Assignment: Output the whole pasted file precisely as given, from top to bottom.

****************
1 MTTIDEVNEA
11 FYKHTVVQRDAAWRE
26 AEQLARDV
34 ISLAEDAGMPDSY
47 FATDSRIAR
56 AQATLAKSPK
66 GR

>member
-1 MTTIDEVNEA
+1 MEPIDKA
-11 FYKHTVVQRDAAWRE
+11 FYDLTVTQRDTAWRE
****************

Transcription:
1 MTTIDEVNEA
11 FYKHTVVQRDAAWRE
26 AEQLARDV
34 ISLAEDAGMPDSY
47 FATDSRIAR
56 AQATLAKSPK
66 GR

>member
-1 MTTIDEVNEA
+1 MEPIDKA
-11 FYKHTVVQRDAAWRE
+11 FYDLTVTQRDTAWRE